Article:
Re: [Foucault-L] Foucault and "human nature"

On 06/03/2010, at 7:41 AM, Edward Comstock wrote:

It also seems to me that even what we call human nature or look for is
going to change based on different knowledge practices, such that the
question can only be answered within given systems of knowledge. Foucault,
after all, for instance, believed that modern medicine presented valid
abstractions against which we could gain usefull knowedges. But I dont'
take this to mean that he believes modern medicine to be "true" in the
absolute sense.

This seems similar to Althusser's attempts to distinguish between discourses in terms of the 'adequacy' of their 'grasp' of the material world, a rather tricky notion in that idealist discourses such as empiricism always attempt to exploit it. I'm not sure how one avoids it though, unless one accepts the extreme relativism that would assert that the phlogiston theory is equally valid way of looking at the generation of heat as thermodynamics. It is clear that one gives us a more adequate grasp of material reality, but if one attempts to 'go around' discourse to find a way to see whether it corresponds to something outside of itself then, whoops, there we are back with the 'subject of knowledge' etc etc.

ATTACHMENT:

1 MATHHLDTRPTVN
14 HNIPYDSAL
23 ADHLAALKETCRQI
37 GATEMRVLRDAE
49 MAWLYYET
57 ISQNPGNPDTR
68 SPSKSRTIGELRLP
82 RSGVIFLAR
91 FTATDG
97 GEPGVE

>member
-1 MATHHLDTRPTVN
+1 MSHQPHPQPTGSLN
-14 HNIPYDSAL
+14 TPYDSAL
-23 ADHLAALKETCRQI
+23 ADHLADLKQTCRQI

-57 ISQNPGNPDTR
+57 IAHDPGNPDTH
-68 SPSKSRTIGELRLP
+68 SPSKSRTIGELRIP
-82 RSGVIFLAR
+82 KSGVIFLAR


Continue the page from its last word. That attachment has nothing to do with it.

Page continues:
• Re: [Foucault-L] Foucault and "human nature"
    • From: Edward Comstock
  • Re: [Foucault-L] Foucault and "human nature"
    • From: M. Karskens
  • Replies
    Re: [Foucault-L] foucault and "human nature", Matt Wootton
    Re: [Foucault-L] foucault and "human nature", Thomas Lord
    Re: [Foucault-L] Foucault and "human nature", Edward Comstock
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